A former college cheerleader claims her First Amendment rights were violated when local officials encouraged the school to prohibit cheerleaders from kneeling during the national anthem in protest of racial injustice.
ATLANTA (CN) — A Black former Kennesaw State University cheerleader asked the 11th Circuit Tuesday to revive her lawsuit against a Georgia sheriff who she says was involved in pressuring the school to punish cheerleaders who protested police brutality against Black Americans by kneeling during the national anthem at a football game.
On Tuesday, a three-judge panel of the Atlanta-based appeals court weighed whether the decision to prevent the cheerleaders from kneeling was motivated by racism or patriotism.
Tommia Dean and four other Black cheerleaders took a knee while the national anthem played ahead of a September 2017 football game. The school responded by keeping the cheerleaders out of sight for the start of several subsequent games.
Dean sued former KSU President Sam Olens, former Cobb County Sheriff Neil Warren, former state Representative Earl Ehrhart and two school athletic directors in 2018 for violations of her civil rights.
The former cheerleader alleged that Warren and Ehrhart, who was serving as chairman of the state appropriations subcommittee that handles funding for higher education, engaged in a racially motivated conspiracy to violate her First Amendment rights by pressuring Olens to stop the kneeling.
In the order dismissing Warren as a party to the lawsuit, U.S. District Judge Timothy Batten, a George W. Bush appointee, found no evidence that he acted with racial animus.
During Tuesday’s oral arguments, U.S. Circuit Judge William Pryor, also a George W. Bush appointee, said he was “having a hard time understanding” how the lawsuit alleged that Warren or Ehrhart “harbored any animus against African-Americans.”
“The animus is shown in what they were motivated to do, your honor,” Atlanta attorney Bruce Brown argued on behalf of Dean. “They were motivated to stop [the protest.]”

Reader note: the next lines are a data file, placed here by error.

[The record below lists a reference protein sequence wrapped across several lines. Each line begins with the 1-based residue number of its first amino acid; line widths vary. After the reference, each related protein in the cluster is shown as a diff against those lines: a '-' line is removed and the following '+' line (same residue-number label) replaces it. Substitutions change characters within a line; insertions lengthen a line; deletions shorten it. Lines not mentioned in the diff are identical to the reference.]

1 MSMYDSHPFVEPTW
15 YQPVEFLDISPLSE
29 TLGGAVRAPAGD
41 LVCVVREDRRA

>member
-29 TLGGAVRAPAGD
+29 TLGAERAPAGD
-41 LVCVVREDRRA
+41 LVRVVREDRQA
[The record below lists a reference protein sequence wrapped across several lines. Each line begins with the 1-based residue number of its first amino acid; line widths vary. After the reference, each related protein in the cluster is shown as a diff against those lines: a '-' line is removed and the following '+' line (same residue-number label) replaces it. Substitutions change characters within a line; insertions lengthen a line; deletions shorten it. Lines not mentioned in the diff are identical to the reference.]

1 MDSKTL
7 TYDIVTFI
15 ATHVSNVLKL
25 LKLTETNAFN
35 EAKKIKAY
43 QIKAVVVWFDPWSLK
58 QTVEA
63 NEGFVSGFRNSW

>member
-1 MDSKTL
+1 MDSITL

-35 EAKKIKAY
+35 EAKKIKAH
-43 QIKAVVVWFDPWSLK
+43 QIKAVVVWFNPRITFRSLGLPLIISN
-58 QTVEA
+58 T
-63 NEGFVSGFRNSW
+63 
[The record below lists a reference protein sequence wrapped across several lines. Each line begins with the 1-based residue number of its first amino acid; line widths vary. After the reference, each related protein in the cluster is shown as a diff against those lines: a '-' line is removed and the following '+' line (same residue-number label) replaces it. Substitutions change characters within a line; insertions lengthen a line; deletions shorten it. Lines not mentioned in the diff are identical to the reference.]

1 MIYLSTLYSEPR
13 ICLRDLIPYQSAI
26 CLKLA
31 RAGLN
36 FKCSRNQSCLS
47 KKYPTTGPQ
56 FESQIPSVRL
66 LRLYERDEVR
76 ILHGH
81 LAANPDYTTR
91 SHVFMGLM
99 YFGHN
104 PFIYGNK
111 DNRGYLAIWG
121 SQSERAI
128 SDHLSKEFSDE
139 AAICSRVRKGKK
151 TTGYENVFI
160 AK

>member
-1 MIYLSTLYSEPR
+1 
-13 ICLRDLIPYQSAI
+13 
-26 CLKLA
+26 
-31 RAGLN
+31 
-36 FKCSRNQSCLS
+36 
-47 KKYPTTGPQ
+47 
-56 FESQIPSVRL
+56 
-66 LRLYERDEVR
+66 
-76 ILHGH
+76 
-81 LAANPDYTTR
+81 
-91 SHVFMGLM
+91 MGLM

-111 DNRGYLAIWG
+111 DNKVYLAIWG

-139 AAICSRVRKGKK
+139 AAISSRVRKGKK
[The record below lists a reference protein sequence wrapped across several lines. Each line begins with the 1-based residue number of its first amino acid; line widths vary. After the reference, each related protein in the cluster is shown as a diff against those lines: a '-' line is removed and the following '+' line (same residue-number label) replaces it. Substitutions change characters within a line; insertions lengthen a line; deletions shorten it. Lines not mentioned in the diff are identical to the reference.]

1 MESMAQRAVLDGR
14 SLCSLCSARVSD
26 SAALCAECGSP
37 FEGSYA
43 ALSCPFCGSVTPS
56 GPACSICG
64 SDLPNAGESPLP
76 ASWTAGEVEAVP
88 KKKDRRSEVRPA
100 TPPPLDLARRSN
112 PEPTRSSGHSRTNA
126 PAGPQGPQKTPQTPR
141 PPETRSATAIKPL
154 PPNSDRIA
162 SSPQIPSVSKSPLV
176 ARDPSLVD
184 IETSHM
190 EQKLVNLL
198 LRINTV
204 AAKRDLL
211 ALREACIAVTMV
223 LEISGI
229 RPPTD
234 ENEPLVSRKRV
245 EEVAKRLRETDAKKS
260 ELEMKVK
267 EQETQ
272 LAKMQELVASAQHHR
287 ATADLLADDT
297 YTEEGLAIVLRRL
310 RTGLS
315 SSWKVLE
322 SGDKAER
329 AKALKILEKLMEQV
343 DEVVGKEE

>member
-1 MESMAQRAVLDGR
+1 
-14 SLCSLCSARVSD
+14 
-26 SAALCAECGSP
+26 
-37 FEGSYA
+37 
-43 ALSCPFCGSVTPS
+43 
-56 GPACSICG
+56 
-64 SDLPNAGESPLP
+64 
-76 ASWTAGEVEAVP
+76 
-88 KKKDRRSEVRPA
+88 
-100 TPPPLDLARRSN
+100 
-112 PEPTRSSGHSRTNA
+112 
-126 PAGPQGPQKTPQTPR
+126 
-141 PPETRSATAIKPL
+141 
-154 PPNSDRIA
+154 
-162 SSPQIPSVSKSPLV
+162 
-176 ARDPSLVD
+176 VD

But Pryor said he did not understand how opposition to the cheerleaders’ actions “alleges or creates an inference that the complainer about that conduct harbors racial animus.” The judge pointed out that there is nothing in the record showing that Warren made comments betraying any racial animosity.
“Our position is that if the motivation is to suppress speech involving racial injustice, that that is sufficient [to show] racial animus,” Brown said.
U.S. Circuit Judge Ed Carnes, a George H.W. Bush appointee, remarked that “the only allegation that touches on motive is that it was motivated by patriotism, not racial animosity.”
Carnes was referring to a quote from a text message in Batten’s order. In a message to Warren, Ehrhart thanked him for his “patriotism” in pushing Olens to keep the cheerleaders off the field for the national anthem.
Brown countered by noting that Warren has not testified in the case.
“He hasn’t even said that he did this out of patriotism – this is the trial judge finding in the record something that does not exist, a narrative that is totally fabricated,” Brown told the panel.
An attorney for Warren argued that the allegation that her client recommended keeping the cheerleaders off the field doesn’t speak to his motive at all.
“[It] may be completely true that [Warren] opposed kneeling on the field and that [Dean] was kneeling to protest police brutality but nothing connects those two things together,” Assistant Cobb County Attorney Lauren Bruce said.
Pryor appeared to side with Bruce on that point, interjecting that even if Warren was aware of the meaning behind the protest, “it doesn’t mean that he harbored racial animus.”
“Some people just don’t believe that the sidelines of a college sports athletic event is the place for political protests by people wearing the uniform of the school. That, again, is not race-based,” Bruce said.
Carnes and Pryor were joined on the panel by U.S. Circuit Judge Jill Pryor, a Barack Obama appointee. The panel did not indicate when they will issue a ruling in the case.